In 2021, There have been some outstanding developments around the globe. The White House now has a female vice-president. The world is battling a deadly virus with vaccines made by the scientific contributions of women. Big strides have been made. We presume that there remain little roadblocks in her life in contemporary times. But in reality, we couldn’t have been more wrong. While women continue to progress in their fields, their mere presence in the womb is diminishing due to female feticide.
Nature has never been partial towards any gender. However, social norms have dictated otherwise. This is the reason why female feticide in India has led to nearly 4.6 crore females ‘missing’ in 2020.
As per a report by United Nations Population Fund (UNFPA), female feticide reasons in India range from a preference for a son to gender inequality due to an existing patriarchal structure.
Due to this scenario, India accounts for one-third of the total 142.6 million missing females in the world. Female feticide in India now ranks second after China and this shocking number explains the extend of sex-ratio imbalance at birth. This is due to illegal pre-natal sex determination and excess female mortality stemming from post-natal sex-selection.
The onus of producing a male heir is on the women:
Partiality towards male babies doesn’t just occur at birth, but it exists as an entire system. This system forces mothers to produce male heirs, and in failing to do so, undergo female feticide. This is one of the biggest female feticide reasons. Take this example of a woman who had to lodge a police complaint following abuse and torture by her husband for giving birth to a daughter. Such stories of women facing abuse at home, and being forced to undergo multiple pregnancies are rampant. This practice is silently overlooked and continues through the generations.
In another case, a woman in Rajasthan (anonymous) was forced to give birth to eleven kids. She could put a halt only when she gave birth to a son at the age of 42. Social stigma for not having a male heir to carry the family name haunted her. It is reasons like these and many more that add to female feticide in India.
Where does India stand now?
As stated earlier, stigma, taunts, and abuse from both family members and society often become female feticide reasons. Sometimes even women aid in the heinous act due to financial constraints and dependency. Adding a daughter to the family will result in another mouth to feed along with the burden of dowry. This thought could deteriorate the parent-child relationship leaving the girl child vulnerable to sexual abuse. The female feticide in India carries on for these many reasons and much more.
Statistics show that India’s sex ratio at birth (the number of girls born alive for every 1,000 boys) had fallen from 946 in 1949 to 887 in 2014.Source : Population Census 2011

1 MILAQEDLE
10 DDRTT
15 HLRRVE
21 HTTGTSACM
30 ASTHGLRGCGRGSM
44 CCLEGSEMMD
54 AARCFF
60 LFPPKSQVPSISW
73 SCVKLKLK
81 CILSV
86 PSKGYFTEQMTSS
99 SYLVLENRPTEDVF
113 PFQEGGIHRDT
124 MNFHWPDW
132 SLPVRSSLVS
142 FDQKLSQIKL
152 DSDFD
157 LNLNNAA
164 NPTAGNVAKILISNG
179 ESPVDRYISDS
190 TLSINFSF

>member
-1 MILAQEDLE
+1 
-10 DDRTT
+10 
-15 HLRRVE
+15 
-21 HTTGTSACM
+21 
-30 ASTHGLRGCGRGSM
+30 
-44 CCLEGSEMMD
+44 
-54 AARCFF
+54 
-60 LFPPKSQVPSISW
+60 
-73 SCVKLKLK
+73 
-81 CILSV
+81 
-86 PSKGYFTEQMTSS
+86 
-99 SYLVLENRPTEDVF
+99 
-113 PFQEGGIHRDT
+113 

The effect of the same extends beyond the womb and birth. The country’s child sex ratio is also at its lowest since Independence. In 1947 it stood at 914 girls (below age 6) per 1000 boys. As per a report by IndiaSpend, increasing income levels lead to fewer girls being born. Families now had access to sex-selective procedures such as amniocentesis. This partly explains female feticide in India.
What does the Female Feticide Act say?
Female feticide is not new in India and it is a social evil. The Indian government recognized it and passed the Pre-natal Diagnostic Techniques Act (PNDT) in 1994 also known as the Female Feticide Act. This act essentially banned prenatal sex determination.
The ambit of the law extended to genetic counselling, laboratory and clinics engaged in counselling or conducting pre-natal diagnostics techniques. The centres often involved in procedures like in vitro fertilization (IVF) with the intention of sex selection before and after conception also comes under the purview of the PCPNDT Act. Sex determination is strictly banned across the country to stop female feticide in India. It aimed to prevent sex detection after conception and sex-selective abortions by wrong-fully using prenatal sex diagnosis. Those found guilty can face up to three years of jail term and a penalty of up to Rs 50,000.
The walk ahead to eradicate female feticide:
Even though the female feticide act banned prenatal sex determination some experts argue that it shifted the responsibility. It made medical institutions liable for the prevention of female feticide. It succeeded in spreading awareness but societal mindset change remains to be seen. Slow or absence of prosecution of those found guilty added to the problem. The need of the hour rests on society mending its ways. It needs to stop seeing female babies as burdens or lesser beings. This calls for an overhaul of the existing patriarchal system and timely reporting of the crime. Surprisingly, the majority of the women are unaware of the helpline numbers available for their service. It’s our duty to educate, empower and encourage them to stand up against this felony. By doing this, we shall see India progress to an equal society.